Second Circuit Authorizes Magazine Wholesaler To Rewrite Antitrust Claims
The U.S. Court of Appeals for the Second Circuit has revived a magazine wholesaler’s claims of an antitrust conspiracy in the magazine industry and granted permission to that plaintiff to file an amended complaint in Anderson News, L.L.C. v. American Media, Inc.
The Second Circuit reversed the decision of Judge Paul A. Crotty of the Southern District of New York that applied heightened pleading standards in granting defendants’ motion to dismiss for failure to state a claim and denying leave to file an amended complaint.
The plaintiff, Anderson News, was forced into liquidation proceedings in 2009, after being a wholesaler in the magazine industry since 1917. Anderson purchased magazines from publishers and resold them to retailers. Anderson’s complaint accused five magazine publishers, four magazine distributors, and one magazine wholesaler of conspiring in violation of Section 1 of the Sherman Act to eliminate Anderson as a wholesaler after Anderson imposed a surcharge of seven cents for each magazine that Anderson received and distributed.
In granting the defendants’ motion to dismiss, the district court held that the complaint did not meet the heightened pleading standard set by the U.S. Supreme Court in Bell Atlantic Corp. v. Twombly. The district court noted that the defendants’ different reactions to a surcharge that Anderson imposed in January 2009 undermined Anderson’s theory of conscious parallel conduct. Despite the fact that Anderson had alleged a number of meetings and communications suggestive of a conspiracy, the district court held that the defendants’ decisions to stop doing business with Anderson – the key parallel conduct allegation – did not create an inference of collusion since such conduct was consistent with unilateral and competitive business strategies.
The Second Circuit reversed and permitted Anderson to file an amended complaint, holding that the district court had misapplied Twombly’s plausibility standard.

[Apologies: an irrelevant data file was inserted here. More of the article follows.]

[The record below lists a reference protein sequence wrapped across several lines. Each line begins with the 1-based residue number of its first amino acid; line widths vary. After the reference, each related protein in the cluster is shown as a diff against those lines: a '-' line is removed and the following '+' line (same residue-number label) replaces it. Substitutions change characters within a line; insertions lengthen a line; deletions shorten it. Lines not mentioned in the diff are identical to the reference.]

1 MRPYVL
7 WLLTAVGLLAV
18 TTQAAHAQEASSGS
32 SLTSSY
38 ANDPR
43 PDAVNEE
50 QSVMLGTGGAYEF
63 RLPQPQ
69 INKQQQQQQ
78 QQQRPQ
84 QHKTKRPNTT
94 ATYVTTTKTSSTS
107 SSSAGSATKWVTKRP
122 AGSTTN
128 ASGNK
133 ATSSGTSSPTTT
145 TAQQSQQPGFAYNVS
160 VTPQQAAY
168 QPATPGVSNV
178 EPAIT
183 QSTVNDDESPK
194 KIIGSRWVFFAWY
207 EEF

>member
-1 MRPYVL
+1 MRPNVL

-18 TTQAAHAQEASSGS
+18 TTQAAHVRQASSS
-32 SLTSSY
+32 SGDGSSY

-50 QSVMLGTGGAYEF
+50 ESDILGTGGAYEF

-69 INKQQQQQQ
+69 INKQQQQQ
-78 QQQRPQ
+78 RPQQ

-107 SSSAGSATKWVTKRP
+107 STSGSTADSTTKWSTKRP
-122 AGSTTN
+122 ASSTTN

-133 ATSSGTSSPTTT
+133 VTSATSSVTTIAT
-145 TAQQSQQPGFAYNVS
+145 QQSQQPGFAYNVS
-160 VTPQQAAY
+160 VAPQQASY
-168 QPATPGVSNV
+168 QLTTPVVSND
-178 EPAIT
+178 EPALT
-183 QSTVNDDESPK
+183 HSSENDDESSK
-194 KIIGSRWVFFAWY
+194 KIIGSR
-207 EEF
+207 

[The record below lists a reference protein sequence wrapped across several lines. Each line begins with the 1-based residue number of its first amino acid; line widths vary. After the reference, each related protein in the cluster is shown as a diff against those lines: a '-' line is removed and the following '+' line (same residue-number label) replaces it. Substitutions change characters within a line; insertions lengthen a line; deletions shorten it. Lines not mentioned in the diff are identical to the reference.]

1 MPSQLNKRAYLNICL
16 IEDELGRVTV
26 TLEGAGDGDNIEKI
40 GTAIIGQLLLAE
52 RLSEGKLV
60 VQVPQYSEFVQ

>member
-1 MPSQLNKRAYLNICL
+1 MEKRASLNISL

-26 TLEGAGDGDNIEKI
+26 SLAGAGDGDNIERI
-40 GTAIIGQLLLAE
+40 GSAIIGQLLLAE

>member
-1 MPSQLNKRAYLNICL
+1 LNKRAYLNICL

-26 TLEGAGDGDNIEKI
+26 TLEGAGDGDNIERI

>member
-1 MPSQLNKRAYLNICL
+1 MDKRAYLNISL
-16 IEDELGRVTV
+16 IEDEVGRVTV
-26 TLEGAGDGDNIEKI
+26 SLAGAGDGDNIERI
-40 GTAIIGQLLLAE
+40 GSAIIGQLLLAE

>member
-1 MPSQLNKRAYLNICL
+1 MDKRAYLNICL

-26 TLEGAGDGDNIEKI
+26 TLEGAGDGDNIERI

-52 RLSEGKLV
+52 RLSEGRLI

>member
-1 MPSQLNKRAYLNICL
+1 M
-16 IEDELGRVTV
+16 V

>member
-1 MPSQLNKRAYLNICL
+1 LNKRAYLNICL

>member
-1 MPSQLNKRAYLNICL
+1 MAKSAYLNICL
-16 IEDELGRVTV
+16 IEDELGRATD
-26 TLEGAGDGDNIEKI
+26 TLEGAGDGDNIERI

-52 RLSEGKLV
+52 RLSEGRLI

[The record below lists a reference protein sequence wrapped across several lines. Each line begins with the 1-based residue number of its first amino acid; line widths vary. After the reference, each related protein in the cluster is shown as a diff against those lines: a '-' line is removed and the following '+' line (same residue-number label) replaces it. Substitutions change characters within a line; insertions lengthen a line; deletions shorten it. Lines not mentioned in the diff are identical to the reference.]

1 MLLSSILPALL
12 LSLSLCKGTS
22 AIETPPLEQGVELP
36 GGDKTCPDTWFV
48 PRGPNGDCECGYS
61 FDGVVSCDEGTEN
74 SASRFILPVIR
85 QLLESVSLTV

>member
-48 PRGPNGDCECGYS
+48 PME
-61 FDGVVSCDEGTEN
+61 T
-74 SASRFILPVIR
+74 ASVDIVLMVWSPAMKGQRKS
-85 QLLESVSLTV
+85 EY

The appellate court held that to present a plausible claim at the pleading stage, the plaintiff need not show that its allegations suggesting an agreement are more likely than not true or that they rule out the possibility of independent action, and that the choice between two plausible inferences that may be drawn from factual allegations is not a choice to be made by the court on a motion to dismiss. The question at the pleading stage, held the court, is whether there are sufficient factual allegations to make the complaint’s claim plausible, not whether there is a plausible alternative to the plaintiff’s theory.
The Second Circuit held that in making its plausibility determination that the defendants had acted unilaterally, the district court had made a number of factual findings inappropriate at the pleading stage, such as determining that certain alleged statements by defendants were not suggestive of a “massive antitrust conspiracy.” The appellate court also disagreed with the district court’s determination that the conspiracy was implausible because the defendants had a variety of reactions to Anderson’s announcement of the surcharge, noting that there is “nothing implausible about coconspirators starting out in disagreement as to how to deal conspiratorially with their common problem.”
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